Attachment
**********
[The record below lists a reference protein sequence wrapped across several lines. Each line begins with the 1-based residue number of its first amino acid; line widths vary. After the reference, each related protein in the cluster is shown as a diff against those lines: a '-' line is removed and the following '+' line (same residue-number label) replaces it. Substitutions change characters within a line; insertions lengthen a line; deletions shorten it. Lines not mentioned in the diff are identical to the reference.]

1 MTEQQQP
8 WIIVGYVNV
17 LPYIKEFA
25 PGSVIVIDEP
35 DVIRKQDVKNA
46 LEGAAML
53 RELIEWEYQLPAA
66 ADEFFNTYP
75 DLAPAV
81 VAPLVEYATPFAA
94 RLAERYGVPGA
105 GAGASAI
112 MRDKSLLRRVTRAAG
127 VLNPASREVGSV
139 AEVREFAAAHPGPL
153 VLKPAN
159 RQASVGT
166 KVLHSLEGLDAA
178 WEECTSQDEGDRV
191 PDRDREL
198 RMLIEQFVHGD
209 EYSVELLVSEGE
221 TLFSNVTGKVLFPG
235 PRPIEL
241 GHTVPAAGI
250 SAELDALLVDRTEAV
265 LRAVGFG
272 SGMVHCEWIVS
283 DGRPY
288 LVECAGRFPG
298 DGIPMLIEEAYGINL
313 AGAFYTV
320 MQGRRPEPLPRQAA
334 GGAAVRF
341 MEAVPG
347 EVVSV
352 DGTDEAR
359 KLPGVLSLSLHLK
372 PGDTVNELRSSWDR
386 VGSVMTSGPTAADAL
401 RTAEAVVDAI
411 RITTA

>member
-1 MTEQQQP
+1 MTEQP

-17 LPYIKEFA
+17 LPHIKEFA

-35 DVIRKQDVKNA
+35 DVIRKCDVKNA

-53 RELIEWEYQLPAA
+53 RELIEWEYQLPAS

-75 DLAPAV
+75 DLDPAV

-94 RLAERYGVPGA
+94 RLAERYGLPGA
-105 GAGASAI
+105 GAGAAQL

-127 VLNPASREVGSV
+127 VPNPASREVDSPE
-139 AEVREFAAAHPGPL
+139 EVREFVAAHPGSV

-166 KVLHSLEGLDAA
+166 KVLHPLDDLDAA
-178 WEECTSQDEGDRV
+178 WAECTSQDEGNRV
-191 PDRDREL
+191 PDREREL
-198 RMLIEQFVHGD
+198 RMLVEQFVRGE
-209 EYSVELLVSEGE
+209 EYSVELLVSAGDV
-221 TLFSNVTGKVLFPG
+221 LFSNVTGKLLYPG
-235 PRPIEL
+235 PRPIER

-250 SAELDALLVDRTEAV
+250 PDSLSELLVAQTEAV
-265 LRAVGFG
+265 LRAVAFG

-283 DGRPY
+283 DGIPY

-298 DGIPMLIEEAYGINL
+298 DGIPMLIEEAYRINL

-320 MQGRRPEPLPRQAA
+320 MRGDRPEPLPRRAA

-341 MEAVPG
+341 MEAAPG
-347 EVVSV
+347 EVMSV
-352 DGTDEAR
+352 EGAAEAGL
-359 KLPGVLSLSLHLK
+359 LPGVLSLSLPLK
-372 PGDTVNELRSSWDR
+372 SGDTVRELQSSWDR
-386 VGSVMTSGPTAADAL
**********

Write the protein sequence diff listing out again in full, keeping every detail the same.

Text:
[The record below lists a reference protein sequence wrapped across several lines. Each line begins with the 1-based residue number of its first amino acid; line widths vary. After the reference, each related protein in the cluster is shown as a diff against those lines: a '-' line is removed and the following '+' line (same residue-number label) replaces it. Substitutions change characters within a line; insertions lengthen a line; deletions shorten it. Lines not mentioned in the diff are identical to the reference.]

1 MTEQQQP
8 WIIVGYVNV
17 LPYIKEFA
25 PGSVIVIDEP
35 DVIRKQDVKNA
46 LEGAAML
53 RELIEWEYQLPAA
66 ADEFFNTYP
75 DLAPAV
81 VAPLVEYATPFAA
94 RLAERYGVPGA
105 GAGASAI
112 MRDKSLLRRVTRAAG
127 VLNPASREVGSV
139 AEVREFAAAHPGPL
153 VLKPAN
159 RQASVGT
166 KVLHSLEGLDAA
178 WEECTSQDEGDRV
191 PDRDREL
198 RMLIEQFVHGD
209 EYSVELLVSEGE
221 TLFSNVTGKVLFPG
235 PRPIEL
241 GHTVPAAGI
250 SAELDALLVDRTEAV
265 LRAVGFG
272 SGMVHCEWIVS
283 DGRPY
288 LVECAGRFPG
298 DGIPMLIEEAYGINL
313 AGAFYTV
320 MQGRRPEPLPRQAA
334 GGAAVRF
341 MEAVPG
347 EVVSV
352 DGTDEAR
359 KLPGVLSLSLHLK
372 PGDTVNELRSSWDR
386 VGSVMTSGPTAADAL
401 RTAEAVVDAI
411 RITTA

>member
-1 MTEQQQP
+1 MTEQP

-17 LPYIKEFA
+17 LPHIKEFA

-35 DVIRKQDVKNA
+35 DVIRKCDVKNA

-53 RELIEWEYQLPAA
+53 RELIEWEYQLPAS

-75 DLAPAV
+75 DLDPAV

-94 RLAERYGVPGA
+94 RLAERYGLPGA
-105 GAGASAI
+105 GAGAAQL

-127 VLNPASREVGSV
+127 VPNPASREVDSPE
-139 AEVREFAAAHPGPL
+139 EVREFVAAHPGSV

-166 KVLHSLEGLDAA
+166 KVLHPLDDLDAA
-178 WEECTSQDEGDRV
+178 WAECTSQDEGNRV
-191 PDRDREL
+191 PDREREL
-198 RMLIEQFVHGD
+198 RMLVEQFVRGE
-209 EYSVELLVSEGE
+209 EYSVELLVSAGDV
-221 TLFSNVTGKVLFPG
+221 LFSNVTGKLLYPG
-235 PRPIEL
+235 PRPIER

-250 SAELDALLVDRTEAV
+250 PDSLSELLVAQTEAV
-265 LRAVGFG
+265 LRAVAFG

-283 DGRPY
+283 DGIPY

-298 DGIPMLIEEAYGINL
+298 DGIPMLIEEAYRINL

-320 MQGRRPEPLPRQAA
+320 MRGDRPEPLPRRAA

-341 MEAVPG
+341 MEAAPG
-347 EVVSV
+347 EVMSV
-352 DGTDEAR
+352 EGAAEAGL
-359 KLPGVLSLSLHLK
+359 LPGVLSLSLPLK
-372 PGDTVNELRSSWDR
+372 SGDTVRELQSSWDR
-386 VGSVMTSGPTAADAL